It's hard to avoid the suspicion that the nuns would never have voluntarily shared a graveyard with the Bessborough babies, and “the angels’ plot” seems a recent innovation.

In 2014, the Irish Examiner reported that an official investigation by the Cork County medical officer had in 1943, confirmed an infant mortality rate of 68% at Bessborough. The government briefly stopped sending women there as a result.

The Mother and Baby Homes Commission has yet to carry out a geo-physical examination of the Bessborough grounds, but survivors and their families believe there are hundreds of babies buried there. Death registers record 470 infant deaths at Bessborough. Conall Ó Fátharta of the Irish Examiner reports that babies in Bessborough were buried in unmarked graves as late as 1990.

On Tuesday morning last, I went out to Bessborough. The Irish Examiner had reported the previous week that renovation work had begun on the structure, after a sign had appeared on the graveyard gate claiming the folly presented a “major health and safety hazard due to crumbling mortar and loose stones”.

The Sisters of the Sacred Hearts of Jesus and Mary, the order which owns the Bessborough site, did not answer questions about the work, saying it would “deal directly with the Commission on all related matters”. It confirmed that it had informed the Mother and Baby Homes Commission of the work and that “a representative visited the site”.

The castle folly had been demolished to the ground floor, and in its place stood a huge pile of rubble. The stone bench had been dismantled and placed on the central pathway, its seat cracked down the middle. The little stone teddy bear had its leg snapped off.

In a further insult, the waste ground around the castle folly – where survivors believe the Bessborough babies are buried – was ploughed up and muddy as a result of the demolition.

Several Cork City councillors condemned the demolition last week, and in a characteristic piece of post-horse stable-door maintenance, the council’s planning department has opened an enforcement file and ordered all work on the site to cease.

Alison O’Reilly asked the Mother and Baby Homes Commission for a comment on the castle folly’s demolition. Its reply was succinct.

“It has nothing to do with the Commission.”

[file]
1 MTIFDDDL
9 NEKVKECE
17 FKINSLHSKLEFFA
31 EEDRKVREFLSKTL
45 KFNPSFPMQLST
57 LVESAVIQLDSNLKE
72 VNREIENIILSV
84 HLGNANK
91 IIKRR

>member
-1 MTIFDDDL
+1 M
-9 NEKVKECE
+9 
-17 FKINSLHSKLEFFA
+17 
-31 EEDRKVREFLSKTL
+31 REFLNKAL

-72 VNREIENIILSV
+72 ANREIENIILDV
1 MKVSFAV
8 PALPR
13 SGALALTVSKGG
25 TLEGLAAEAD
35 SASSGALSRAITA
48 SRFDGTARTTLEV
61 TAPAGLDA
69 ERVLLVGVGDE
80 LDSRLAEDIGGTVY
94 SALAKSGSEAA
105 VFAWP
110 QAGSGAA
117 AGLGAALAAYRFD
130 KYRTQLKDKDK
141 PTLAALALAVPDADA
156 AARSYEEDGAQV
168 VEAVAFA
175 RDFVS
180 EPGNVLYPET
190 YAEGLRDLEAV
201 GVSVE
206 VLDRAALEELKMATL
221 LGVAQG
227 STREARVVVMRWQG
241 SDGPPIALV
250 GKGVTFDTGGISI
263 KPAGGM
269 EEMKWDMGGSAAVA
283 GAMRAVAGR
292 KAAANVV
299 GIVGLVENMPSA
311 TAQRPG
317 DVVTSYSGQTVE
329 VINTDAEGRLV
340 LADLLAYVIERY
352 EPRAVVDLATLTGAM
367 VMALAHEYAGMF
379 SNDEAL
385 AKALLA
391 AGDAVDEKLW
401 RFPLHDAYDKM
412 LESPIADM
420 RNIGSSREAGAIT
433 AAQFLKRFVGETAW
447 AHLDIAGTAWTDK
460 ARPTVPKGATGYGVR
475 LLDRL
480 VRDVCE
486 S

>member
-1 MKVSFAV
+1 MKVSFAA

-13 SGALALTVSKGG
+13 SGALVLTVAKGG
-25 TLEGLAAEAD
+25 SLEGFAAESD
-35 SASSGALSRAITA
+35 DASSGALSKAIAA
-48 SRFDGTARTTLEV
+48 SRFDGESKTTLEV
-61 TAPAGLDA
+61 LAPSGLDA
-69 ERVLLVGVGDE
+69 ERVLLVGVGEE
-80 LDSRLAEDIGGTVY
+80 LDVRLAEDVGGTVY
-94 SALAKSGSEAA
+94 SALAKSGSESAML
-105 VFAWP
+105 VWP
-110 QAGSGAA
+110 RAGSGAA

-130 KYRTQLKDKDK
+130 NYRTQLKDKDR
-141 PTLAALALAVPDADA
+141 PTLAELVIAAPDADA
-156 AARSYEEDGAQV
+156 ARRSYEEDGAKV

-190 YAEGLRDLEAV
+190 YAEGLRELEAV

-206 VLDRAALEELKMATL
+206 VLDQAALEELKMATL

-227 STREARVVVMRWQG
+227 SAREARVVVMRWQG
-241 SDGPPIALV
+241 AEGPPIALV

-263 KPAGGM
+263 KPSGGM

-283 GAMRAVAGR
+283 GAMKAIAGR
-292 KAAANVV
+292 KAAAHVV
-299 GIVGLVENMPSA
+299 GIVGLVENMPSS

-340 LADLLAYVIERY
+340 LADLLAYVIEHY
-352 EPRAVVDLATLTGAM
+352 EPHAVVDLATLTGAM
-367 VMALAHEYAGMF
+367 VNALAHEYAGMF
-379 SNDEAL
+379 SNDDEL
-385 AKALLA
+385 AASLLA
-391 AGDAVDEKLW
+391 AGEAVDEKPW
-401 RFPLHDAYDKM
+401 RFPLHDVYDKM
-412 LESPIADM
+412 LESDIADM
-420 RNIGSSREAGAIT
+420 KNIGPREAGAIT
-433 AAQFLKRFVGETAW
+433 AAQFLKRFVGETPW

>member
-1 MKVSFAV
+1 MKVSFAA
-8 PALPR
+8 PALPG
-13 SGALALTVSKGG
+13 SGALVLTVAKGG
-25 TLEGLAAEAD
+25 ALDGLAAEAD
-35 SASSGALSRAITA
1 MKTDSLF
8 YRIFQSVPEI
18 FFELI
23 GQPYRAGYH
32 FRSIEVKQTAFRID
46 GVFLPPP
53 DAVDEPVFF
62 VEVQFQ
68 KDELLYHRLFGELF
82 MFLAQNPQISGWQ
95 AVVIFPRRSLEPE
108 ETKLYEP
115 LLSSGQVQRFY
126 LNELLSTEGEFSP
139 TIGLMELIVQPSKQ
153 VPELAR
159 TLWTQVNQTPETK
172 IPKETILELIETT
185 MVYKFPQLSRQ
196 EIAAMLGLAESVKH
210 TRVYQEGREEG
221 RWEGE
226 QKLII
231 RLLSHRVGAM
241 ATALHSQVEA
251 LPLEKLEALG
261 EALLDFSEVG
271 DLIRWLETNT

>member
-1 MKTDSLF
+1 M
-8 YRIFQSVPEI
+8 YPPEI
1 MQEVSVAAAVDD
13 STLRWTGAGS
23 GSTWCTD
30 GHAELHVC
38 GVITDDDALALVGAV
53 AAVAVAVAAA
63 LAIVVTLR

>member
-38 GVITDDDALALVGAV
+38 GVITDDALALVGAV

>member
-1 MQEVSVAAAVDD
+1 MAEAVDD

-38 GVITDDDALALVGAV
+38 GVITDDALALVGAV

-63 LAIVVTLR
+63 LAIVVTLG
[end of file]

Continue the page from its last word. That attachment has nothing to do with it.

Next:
The Sisters of the Sacred Hearts of Jesus and Mary put Bessborough up for sale two years ago, and expect to make multiple millions. Survivors are demanding the sale be halted. It’s strange, isn’t it, the way sites of socio-religious atrocities have a habit of burning down or accidentally being demolished just before they can be flogged to private developers?

I stopped by Bessborough last Friday evening. Darkness was falling in that lonesome place, and rain was falling too. The sound of traffic from the link road was interspersed with birdsong from the trees.

The nuns’ graveyard and the surrounding ground was entirely sealed off by metal fencing. The rubble of the castle folly had been removed away to the left, to an adjacent field of waste ground.

The fencing was screwed tight, and wired together. I thought about how awful it would be to visit this lonely acre, and to want to pay one’s respects to loved ones, only to find the way barred.

I thought of those poor babies, buried in unconsecrated ground, and I thought of how desperately a very rich religious organisation would dearly love for us all to forget those children so the potter’s field, that was their final rest, can be sold for development.

Later, as I walked away, I thought how terrible it would be if someone had spent, say, half an hour untwisting wire, and wrestling big metal fences until they eventually popped open and made the way clear – at least for the bank holiday weekend – so grieving families could pay their respects.

I thought too of the babies’ mothers, their children wrenched from their arms, and condemned to a life of suffering and grief. I thought of the Sisters of the Sacred Hearts of Jesus and Mary, and the untold millions they will make from the sale of Bessborough.

As I headed home, I recalled a line from Bob Dylan’s Masters of War:

“Even Jesus would never forgive what you do.”

Post Script: As we went to press, I received a message from Bridget: “So sad to see the teddy has been damaged. Some years back, my daughter had placed him there in memory of William.”